|Make holiday worshipers year-round worshipers|
Easter Sunday worship at Belmont United Methodist Church in Nashville, Tenn. Photo courtesy of Steve Sullivan.
SUMMARY: What if your Christmas and Easter worshipers became year-round worshipers? Easter is a great opportunity to revive the participation of families who bring children to the celebration.
Some young families make church attendance a priority on Easter, but leave little or no time for church involvement the rest of the year. Yet, as parents of young children, many of them are figuring out how to involve religion in their children’s lives.
This Easter Sunday—and throughout the year:
- Create memories. Keeping little ones from squirming and talking might distract parents from hearing and remembering the sermon. Why not make an impression that will last for everyone? Families still talk about one preacher who started the sermon by running up and down the aisles to fly a kite in the church. Children may not remember the pastor’s words, but they have the image and the ability to ponder the meaning. A display like that also communicates that the church embraces God in a friendly and fun manner.
- Share sermon eggs. When worshipers enter the church, have volunteers give them a plastic egg with instructions not to open until the sermon. Each egg contains a symbol of the liturgy such as a cross, a piece of linen, a nail or a stone. The minister can create an interactive sermon, asking everyone to open the eggs; then discuss the meaning of each symbol.
- Ask congregation members to serve as welcome teams. At each entrance to the church, have a few people greet everyone. They can distribute cards for families to give their contact information and detail interests they have. Visitors can drop the cards in the offering plates or in specially decorated baskets at each entrance.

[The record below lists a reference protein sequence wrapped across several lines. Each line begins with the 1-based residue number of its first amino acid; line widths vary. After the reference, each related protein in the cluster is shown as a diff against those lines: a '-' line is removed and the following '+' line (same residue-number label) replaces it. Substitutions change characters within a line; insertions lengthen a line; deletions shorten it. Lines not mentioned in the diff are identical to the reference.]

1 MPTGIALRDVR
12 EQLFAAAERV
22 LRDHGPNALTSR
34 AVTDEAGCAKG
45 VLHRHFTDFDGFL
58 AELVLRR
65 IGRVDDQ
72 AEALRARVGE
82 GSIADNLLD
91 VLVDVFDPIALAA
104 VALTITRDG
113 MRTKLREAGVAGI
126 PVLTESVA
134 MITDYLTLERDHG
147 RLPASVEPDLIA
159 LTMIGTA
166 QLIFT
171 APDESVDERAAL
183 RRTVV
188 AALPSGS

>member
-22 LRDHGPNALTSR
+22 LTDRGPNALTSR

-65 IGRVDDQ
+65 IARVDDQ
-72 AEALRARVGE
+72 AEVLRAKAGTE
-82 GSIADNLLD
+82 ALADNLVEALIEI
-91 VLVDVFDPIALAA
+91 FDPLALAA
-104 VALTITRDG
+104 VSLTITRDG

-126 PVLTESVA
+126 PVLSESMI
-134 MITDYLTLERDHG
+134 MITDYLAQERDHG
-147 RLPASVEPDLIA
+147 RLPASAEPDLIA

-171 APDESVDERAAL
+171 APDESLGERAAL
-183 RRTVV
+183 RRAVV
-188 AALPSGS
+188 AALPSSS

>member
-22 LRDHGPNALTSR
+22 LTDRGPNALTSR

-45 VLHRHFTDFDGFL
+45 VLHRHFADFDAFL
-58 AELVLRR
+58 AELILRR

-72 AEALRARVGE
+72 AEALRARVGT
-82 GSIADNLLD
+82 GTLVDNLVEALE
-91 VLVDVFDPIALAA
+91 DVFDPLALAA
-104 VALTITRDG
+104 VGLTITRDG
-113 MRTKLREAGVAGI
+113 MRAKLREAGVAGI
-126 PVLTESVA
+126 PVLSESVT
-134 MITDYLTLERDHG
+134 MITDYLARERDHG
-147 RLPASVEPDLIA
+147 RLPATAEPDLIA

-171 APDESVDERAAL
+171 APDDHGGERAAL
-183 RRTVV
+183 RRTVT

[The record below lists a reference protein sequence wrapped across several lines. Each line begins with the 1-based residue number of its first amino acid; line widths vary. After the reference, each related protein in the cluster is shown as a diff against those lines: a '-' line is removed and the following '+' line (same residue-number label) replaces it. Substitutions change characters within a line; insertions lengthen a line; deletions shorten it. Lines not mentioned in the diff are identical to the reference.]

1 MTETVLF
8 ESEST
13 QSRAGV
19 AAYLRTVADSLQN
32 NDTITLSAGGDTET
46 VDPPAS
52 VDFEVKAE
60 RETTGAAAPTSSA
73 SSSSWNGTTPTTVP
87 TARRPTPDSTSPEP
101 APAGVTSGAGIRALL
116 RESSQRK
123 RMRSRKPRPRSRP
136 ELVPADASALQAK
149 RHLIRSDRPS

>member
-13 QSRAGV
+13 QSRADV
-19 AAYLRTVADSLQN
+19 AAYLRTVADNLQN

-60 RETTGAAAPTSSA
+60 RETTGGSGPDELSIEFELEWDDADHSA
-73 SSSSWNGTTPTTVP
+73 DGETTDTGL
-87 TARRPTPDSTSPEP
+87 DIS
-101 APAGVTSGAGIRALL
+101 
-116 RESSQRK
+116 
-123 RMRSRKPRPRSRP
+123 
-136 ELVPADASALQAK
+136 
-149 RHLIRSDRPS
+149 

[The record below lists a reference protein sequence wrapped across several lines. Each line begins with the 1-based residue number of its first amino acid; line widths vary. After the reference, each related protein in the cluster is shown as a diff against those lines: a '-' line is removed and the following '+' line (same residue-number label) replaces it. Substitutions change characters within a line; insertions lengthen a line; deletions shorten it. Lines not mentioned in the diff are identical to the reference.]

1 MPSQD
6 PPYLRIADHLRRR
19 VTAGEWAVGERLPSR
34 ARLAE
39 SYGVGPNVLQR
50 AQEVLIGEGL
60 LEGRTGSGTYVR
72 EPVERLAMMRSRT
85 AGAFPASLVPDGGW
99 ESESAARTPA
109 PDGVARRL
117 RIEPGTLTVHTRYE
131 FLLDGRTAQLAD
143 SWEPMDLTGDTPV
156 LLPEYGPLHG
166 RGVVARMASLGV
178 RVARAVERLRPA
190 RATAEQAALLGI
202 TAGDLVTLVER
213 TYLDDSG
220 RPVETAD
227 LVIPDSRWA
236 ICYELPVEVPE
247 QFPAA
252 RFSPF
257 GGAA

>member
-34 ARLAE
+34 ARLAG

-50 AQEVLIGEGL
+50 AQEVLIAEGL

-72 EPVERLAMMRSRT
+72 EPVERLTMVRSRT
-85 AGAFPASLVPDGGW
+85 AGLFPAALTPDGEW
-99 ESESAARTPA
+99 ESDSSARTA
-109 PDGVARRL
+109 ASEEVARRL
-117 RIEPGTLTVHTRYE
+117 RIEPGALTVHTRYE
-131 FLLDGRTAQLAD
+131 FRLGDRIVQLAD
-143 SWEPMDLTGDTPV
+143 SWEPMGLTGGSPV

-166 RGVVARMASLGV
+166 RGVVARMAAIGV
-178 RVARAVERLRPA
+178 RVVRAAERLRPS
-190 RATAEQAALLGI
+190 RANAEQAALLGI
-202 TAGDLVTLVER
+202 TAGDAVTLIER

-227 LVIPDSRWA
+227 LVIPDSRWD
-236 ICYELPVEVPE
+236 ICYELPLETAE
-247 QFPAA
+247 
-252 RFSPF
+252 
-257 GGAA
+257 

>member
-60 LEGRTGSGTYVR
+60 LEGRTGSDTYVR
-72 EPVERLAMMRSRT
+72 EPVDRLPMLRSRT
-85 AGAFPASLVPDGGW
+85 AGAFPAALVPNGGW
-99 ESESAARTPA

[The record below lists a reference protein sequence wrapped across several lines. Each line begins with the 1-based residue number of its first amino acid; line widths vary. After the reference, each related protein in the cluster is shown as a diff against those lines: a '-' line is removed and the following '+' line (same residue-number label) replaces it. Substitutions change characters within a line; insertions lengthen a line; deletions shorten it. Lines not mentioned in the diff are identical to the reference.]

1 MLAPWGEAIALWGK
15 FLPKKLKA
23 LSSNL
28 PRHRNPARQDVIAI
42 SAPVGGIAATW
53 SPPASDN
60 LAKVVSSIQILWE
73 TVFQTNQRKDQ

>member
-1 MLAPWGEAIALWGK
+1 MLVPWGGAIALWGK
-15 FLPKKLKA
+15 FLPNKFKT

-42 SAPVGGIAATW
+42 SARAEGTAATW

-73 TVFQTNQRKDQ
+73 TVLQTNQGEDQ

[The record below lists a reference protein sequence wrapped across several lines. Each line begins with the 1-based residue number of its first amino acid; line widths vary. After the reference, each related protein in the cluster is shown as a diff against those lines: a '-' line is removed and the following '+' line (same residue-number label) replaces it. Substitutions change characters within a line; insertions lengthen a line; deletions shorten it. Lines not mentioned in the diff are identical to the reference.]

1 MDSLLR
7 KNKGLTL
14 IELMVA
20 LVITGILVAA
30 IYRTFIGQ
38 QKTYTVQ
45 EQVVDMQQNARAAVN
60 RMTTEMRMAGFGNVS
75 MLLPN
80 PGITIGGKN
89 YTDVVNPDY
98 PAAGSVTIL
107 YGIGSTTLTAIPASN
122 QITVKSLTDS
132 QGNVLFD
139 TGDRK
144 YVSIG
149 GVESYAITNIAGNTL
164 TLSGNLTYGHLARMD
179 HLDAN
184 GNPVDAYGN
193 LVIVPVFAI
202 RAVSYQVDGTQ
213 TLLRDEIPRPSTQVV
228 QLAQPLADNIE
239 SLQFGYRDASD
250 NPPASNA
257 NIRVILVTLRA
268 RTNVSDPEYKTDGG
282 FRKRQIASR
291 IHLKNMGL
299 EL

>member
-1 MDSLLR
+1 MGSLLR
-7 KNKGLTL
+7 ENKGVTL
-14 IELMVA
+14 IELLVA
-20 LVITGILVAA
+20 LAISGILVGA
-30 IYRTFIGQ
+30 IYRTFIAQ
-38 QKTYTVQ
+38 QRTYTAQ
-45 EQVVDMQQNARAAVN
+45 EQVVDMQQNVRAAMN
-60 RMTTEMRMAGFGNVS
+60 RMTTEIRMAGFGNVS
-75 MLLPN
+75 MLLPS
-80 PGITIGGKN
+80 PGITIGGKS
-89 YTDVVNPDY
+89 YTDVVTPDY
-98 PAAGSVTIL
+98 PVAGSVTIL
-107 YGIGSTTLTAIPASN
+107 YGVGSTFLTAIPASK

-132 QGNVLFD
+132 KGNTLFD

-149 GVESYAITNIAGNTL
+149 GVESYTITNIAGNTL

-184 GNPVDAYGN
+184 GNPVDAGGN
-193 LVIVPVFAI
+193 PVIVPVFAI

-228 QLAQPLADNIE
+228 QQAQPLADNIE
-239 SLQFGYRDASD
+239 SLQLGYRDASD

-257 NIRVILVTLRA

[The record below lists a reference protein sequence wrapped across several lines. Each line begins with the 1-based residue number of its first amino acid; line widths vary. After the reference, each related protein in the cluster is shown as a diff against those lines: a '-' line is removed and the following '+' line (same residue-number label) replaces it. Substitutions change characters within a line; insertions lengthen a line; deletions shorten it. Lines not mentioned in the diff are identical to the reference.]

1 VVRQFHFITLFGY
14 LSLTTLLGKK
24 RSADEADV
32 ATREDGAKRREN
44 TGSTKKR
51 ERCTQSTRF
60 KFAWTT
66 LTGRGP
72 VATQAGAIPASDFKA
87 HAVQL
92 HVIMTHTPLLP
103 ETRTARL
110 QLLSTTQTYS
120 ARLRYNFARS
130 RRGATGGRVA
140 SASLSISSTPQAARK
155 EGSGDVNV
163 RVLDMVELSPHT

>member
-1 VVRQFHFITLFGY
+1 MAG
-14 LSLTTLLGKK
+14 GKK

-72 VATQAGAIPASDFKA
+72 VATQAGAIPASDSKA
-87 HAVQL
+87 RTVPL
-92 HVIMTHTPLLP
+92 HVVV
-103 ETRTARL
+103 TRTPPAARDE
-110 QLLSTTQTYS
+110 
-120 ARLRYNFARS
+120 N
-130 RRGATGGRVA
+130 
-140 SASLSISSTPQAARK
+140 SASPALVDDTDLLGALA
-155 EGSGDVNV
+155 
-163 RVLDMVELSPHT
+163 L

- Have a Scripture egg hunt. In adult Sunday school, or even for an entire small congregation, hide a dozen or so eggs containing a line of the Easter Scripture with the appropriate corresponding passage number. Once participants find all of the eggs, they can talk to each other to find the “missing” lines for the Scripture. After a group figures out the complete Scripture, someone can read the entire passage.
- Ease someone’s burden. Just as Simon helped Jesus carry his cross, ask worshipers to write one thing they plan to do in the Easter season to help ease the burden of someone’s cross. Have them write two copies—one to leave at the church and one to take home. Put slips of paper and pencils at the end of each pew. In a future bulletin, or even on a wall in the church, tape the burden-easing pledges.
- Have a cross relay race for youth. Race during Sunday school or another appropriate time, and then talk with youth about whose cross they might help to carry and why.
- Involve technology in the service. Through video, photos, PowerPoint or even a cell-phone call from God—create interactive ways to engage people in the service and the church.
- Distribute a newsletter. At the end of the service, distribute the newsletter containing articles and photos, along with future events and ways people can get involved. Make sure to include key e-mail addresses and phone numbers.
- Share breakfast. Parents will take comfort in not having to cook breakfast and in eating in an environment that welcomes children. Have family-style dining with big tables. Ask regular worshipers to bring dishes to share—along with recipe cards to take home with the church’s information printed on the back.
- Announce a new adopt-a-family program. Create a more formal way for informal interaction by creating a family mentoring or adoption program. Encourage young families and older worshipers to register; then pair the different generations based on similar profiles and interests. Participating families agree to get together a few times each year at each other’s homes, a restaurant or some other place for fellowship and fun.
Meet with congregation members a week or so after Easter to share thoughts and ask them to make “worship invitation” calls to families who provided information. Whatever you do on Easter, remember the follow-up and welcoming atmosphere will encourage young families to return and to make church participation a regular part of their lives.
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